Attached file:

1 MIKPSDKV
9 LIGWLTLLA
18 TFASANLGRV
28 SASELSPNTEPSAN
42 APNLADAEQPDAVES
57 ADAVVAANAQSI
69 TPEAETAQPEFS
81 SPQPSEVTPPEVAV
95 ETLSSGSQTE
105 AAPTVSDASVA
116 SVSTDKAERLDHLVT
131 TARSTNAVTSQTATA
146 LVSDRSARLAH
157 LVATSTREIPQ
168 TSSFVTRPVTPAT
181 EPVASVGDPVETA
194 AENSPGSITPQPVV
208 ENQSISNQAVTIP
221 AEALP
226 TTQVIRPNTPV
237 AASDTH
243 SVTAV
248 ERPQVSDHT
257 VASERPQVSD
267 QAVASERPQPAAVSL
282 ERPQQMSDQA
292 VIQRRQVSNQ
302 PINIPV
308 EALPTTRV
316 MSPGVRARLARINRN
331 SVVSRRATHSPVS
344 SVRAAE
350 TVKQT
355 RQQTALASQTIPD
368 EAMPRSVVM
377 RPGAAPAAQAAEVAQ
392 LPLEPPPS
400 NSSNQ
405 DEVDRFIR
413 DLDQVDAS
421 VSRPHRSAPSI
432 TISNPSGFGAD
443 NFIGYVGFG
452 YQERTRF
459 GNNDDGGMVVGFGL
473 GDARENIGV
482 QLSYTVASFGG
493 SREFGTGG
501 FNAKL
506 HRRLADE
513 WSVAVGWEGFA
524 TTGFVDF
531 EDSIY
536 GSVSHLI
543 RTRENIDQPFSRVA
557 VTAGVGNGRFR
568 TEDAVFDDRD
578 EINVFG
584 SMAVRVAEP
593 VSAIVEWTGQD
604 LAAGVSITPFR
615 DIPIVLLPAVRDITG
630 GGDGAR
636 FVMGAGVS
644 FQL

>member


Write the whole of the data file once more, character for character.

1 MIKPSDKV
9 LIGWLTLLA
18 TFASANLGRV
28 SASELSPNTEPSAN
42 APNLADAEQPDAVES
57 ADAVVAANAQSI
69 TPEAETAQPEFS
81 SPQPSEVTPPEVAV
95 ETLSSGSQTE
105 AAPTVSDASVA
116 SVSTDKAERLDHLVT
131 TARSTNAVTSQTATA
146 LVSDRSARLAH
157 LVATSTREIPQ
168 TSSFVTRPVTPAT
181 EPVASVGDPVETA
194 AENSPGSITPQPVV
208 ENQSISNQAVTIP
221 AEALP
226 TTQVIRPNTPV
237 AASDTH
243 SVTAV
248 ERPQVSDHT
257 VASERPQVSD
267 QAVASERPQPAAVSL
282 ERPQQMSDQA
292 VIQRRQVSNQ
302 PINIPV
308 EALPTTRV
316 MSPGVRARLARINRN
331 SVVSRRATHSPVS
344 SVRAAE
350 TVKQT
355 RQQTALASQTIPD
368 EAMPRSVVM
377 RPGAAPAAQAAEVAQ
392 LPLEPPPS
400 NSSNQ
405 DEVDRFIR
413 DLDQVDAS
421 VSRPHRSAPSI
432 TISNPSGFGAD
443 NFIGYVGFG
452 YQERTRF
459 GNNDDGGMVVGFGL
473 GDARENIGV
482 QLSYTVASFGG
493 SREFGTGG
501 FNAKL
506 HRRLADE
513 WSVAVGWEGFA
524 TTGFVDF
531 EDSIY
536 GSVSHLI
543 RTRENIDQPFSRVA
557 VTAGVGNGRFR
568 TEDAVFDDRD
578 EINVFG
584 SMAVRVAEP
593 VSAIVEWTGQD
604 LAAGVSITPFR
615 DIPIVLLPAVRDITG
630 GGDGAR
636 FVMGAGVS
644 FQL

>member